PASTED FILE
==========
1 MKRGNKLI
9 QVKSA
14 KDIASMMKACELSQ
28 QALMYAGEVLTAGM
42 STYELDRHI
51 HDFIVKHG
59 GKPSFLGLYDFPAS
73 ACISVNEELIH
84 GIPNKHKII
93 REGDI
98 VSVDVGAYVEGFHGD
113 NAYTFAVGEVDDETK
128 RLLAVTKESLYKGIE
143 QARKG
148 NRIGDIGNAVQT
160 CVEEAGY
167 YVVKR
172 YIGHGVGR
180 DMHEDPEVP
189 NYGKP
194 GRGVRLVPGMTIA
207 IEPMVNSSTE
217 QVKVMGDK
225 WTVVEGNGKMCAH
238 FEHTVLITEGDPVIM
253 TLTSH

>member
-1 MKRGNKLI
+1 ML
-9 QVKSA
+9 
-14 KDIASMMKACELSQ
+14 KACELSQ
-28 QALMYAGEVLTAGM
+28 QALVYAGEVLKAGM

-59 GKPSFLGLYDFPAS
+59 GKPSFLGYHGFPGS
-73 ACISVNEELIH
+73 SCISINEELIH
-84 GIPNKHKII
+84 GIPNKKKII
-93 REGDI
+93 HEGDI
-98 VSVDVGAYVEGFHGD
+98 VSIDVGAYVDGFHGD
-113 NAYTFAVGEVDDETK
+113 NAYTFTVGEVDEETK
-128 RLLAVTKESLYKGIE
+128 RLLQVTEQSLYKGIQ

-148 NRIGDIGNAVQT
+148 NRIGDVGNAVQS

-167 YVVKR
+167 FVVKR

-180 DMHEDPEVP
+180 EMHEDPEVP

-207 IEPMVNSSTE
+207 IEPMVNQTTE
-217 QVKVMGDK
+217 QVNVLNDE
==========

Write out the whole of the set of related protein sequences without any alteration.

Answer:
1 MKRGNKLI
9 QVKSA
14 KDIASMMKACELSQ
28 QALMYAGEVLTAGM
42 STYELDRHI
51 HDFIVKHG
59 GKPSFLGLYDFPAS
73 ACISVNEELIH
84 GIPNKHKII
93 REGDI
98 VSVDVGAYVEGFHGD
113 NAYTFAVGEVDDETK
128 RLLAVTKESLYKGIE
143 QARKG
148 NRIGDIGNAVQT
160 CVEEAGY
167 YVVKR
172 YIGHGVGR
180 DMHEDPEVP
189 NYGKP
194 GRGVRLVPGMTIA
207 IEPMVNSSTE
217 QVKVMGDK
225 WTVVEGNGKMCAH
238 FEHTVLITEGDPVIM
253 TLTSH

>member
-1 MKRGNKLI
+1 ML
-9 QVKSA
+9 
-14 KDIASMMKACELSQ
+14 KACELSQ
-28 QALMYAGEVLTAGM
+28 QALVYAGEVLKAGM

-59 GKPSFLGLYDFPAS
+59 GKPSFLGYHGFPGS
-73 ACISVNEELIH
+73 SCISINEELIH
-84 GIPNKHKII
+84 GIPNKKKII
-93 REGDI
+93 HEGDI
-98 VSVDVGAYVEGFHGD
+98 VSIDVGAYVDGFHGD
-113 NAYTFAVGEVDDETK
+113 NAYTFTVGEVDEETK
-128 RLLAVTKESLYKGIE
+128 RLLQVTEQSLYKGIQ

-148 NRIGDIGNAVQT
+148 NRIGDVGNAVQS

-167 YVVKR
+167 FVVKR

-180 DMHEDPEVP
+180 EMHEDPEVP

-207 IEPMVNSSTE
+207 IEPMVNQTTE
-217 QVKVMGDK
+217 QVNVLNDE